Wouldn’t it be nice to draw on the skills and expertise of other experienced businesspeople who have “been there, done that?” You’ll get all that and more by putting together an advisory board, says Wanda Dorosz, Chairman and CEO of the Quorum Group a fund manager with offices in Toronto and New York. In addition to the ideas and advice you’ll receive, says Dorosz, a board can help your company grow and mature, attract capital and provide credibility for joint ventures.
But where to begin? Dick Marty, managing director of ExecuCounsel, a business consultancy in Toronto, advises starting small. Aim to recruit three or four people to start. That way you still get a mix of opinions and expertise without the administration getting too unwieldy.
“Take your time in selecting who you think would be optimal,” adds Dorosz. “This is not something you want to jam together in a week.” Make a list of the expertise your company could benefit from. (E.g. Do you need marketing advice? Financial advice?) Then think about the people you know or have heard about who might fill these roles.
Put yourself in the shoes of potential board members, says Dorosz. Ask yourself why your company would be interesting to them. Consider candidates who might benefit from being on your advisory board. “Try to attract people who are not otherwise available on an hourly rate,” she suggests. You’ll want individuals who are flexible and open to new ideas, who also have time to contribute to your business.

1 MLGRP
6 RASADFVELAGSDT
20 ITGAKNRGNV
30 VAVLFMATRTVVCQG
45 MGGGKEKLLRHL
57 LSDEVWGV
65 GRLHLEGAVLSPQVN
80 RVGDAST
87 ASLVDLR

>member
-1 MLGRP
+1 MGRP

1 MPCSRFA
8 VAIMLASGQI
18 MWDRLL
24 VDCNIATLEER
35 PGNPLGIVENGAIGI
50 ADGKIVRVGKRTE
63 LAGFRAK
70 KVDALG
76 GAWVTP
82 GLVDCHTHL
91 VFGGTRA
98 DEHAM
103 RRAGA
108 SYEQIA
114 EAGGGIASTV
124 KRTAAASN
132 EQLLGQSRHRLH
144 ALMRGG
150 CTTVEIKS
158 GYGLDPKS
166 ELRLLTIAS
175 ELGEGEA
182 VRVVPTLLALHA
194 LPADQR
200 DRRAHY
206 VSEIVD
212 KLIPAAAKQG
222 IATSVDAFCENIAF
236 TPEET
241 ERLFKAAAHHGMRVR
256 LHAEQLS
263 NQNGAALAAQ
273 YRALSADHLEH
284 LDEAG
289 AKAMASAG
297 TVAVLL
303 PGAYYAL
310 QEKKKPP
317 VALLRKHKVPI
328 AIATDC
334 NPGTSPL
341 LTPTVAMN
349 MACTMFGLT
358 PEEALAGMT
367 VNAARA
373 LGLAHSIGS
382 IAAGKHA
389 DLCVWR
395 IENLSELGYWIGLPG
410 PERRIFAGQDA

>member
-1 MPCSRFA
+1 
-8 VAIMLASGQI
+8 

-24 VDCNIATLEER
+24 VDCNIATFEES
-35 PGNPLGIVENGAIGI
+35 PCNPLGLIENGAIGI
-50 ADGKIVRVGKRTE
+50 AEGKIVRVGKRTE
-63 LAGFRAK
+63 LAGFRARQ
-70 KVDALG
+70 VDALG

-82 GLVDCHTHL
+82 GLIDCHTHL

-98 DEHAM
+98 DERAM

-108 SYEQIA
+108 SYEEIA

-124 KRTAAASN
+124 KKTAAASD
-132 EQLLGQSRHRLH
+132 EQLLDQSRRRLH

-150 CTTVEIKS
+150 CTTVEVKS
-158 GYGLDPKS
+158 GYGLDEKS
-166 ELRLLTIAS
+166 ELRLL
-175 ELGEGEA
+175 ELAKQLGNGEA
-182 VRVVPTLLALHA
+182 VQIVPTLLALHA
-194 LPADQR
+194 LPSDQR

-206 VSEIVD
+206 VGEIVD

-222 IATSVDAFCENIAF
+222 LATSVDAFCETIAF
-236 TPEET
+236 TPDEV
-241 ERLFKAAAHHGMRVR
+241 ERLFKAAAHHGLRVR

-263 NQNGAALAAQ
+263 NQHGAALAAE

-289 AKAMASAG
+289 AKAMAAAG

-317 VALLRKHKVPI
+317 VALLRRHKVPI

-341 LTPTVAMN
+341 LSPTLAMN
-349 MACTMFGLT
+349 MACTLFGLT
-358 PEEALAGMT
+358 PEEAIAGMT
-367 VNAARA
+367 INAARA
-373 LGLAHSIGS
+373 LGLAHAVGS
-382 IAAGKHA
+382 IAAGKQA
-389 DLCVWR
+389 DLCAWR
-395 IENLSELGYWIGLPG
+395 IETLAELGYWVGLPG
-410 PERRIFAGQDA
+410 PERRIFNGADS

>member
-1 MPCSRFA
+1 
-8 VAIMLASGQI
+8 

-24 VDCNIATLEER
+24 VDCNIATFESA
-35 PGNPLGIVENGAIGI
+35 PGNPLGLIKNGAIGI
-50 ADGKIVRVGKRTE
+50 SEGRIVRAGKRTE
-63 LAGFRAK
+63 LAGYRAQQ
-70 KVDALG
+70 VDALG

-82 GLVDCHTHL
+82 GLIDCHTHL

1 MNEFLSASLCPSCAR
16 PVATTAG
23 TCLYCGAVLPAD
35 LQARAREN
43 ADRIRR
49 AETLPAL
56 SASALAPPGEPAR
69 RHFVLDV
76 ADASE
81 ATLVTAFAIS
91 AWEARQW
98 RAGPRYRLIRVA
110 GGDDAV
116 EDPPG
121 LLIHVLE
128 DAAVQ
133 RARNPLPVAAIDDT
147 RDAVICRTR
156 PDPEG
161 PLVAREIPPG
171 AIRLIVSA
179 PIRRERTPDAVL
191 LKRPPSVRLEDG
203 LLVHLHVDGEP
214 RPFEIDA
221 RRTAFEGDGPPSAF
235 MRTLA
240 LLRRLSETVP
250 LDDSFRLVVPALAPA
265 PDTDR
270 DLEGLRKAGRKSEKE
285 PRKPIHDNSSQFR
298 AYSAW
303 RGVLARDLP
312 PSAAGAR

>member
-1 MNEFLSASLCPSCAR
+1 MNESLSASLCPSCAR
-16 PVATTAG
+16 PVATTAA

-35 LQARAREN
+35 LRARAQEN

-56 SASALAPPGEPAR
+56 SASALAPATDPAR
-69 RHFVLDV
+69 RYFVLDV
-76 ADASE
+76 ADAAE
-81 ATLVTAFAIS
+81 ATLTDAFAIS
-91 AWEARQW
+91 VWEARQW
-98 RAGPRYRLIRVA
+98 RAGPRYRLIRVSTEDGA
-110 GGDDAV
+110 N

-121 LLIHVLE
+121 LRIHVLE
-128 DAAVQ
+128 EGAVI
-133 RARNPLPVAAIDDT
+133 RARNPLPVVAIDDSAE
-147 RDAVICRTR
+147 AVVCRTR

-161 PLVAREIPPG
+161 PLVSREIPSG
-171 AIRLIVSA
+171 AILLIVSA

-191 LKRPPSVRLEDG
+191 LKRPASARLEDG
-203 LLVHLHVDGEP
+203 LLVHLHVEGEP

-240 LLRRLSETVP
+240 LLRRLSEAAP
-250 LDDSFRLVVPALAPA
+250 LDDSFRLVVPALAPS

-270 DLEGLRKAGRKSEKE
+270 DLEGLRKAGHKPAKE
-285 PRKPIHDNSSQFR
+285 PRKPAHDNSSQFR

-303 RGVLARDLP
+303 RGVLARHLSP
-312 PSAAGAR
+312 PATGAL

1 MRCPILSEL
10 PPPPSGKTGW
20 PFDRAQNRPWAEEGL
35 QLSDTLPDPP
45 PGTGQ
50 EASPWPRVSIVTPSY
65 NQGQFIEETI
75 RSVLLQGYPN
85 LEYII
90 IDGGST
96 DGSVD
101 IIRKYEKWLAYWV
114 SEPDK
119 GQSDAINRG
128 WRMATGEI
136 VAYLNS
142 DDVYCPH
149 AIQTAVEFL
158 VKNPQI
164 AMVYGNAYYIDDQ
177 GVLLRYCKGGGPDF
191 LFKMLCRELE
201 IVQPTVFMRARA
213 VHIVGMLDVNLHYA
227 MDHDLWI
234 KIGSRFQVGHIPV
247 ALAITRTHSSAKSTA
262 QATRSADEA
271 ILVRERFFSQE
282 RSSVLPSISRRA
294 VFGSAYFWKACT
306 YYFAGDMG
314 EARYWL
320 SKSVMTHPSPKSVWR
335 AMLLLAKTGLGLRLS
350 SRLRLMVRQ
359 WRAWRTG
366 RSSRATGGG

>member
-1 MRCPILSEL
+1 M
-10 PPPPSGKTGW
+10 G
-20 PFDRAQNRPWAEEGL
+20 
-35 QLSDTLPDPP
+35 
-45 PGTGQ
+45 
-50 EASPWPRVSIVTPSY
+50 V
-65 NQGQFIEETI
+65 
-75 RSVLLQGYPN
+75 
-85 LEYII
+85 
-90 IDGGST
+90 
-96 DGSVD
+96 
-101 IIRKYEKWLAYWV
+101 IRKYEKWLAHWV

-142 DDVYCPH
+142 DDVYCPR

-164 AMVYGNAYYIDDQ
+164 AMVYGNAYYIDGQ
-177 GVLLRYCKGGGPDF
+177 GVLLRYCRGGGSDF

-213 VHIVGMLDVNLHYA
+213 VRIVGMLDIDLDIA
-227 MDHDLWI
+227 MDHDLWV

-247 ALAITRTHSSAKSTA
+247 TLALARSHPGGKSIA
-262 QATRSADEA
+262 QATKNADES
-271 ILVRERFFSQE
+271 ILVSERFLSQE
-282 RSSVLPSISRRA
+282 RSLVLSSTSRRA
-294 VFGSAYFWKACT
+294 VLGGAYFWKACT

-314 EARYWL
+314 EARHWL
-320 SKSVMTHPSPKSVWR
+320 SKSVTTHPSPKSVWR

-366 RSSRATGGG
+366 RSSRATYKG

Once recruited, communicate honestly and openly with your board. Let members know why they were chosen and what you hope they can contribute. Share your mission, goals and your strategy for achieving those goals.
Meet at least quarterly to start, suggests Marty, and more frequently if your company is in the midst of a major deal or looking for capital. Be prepared to update members on your firm’s progress.
Of course, all this advice won’t come free. You’ll have to compensate your board members for their time and experience. A good benchmark is the hourly rate that a local lawyer or accountant would charge for her time.
Creating an advisory board may be the single most important move you make to add value to your company, says Dorosz. “Be extremely disciplined,” she says: “Do what you say you are going to do to win their respect.”
© 2004 Jennifer O’Connor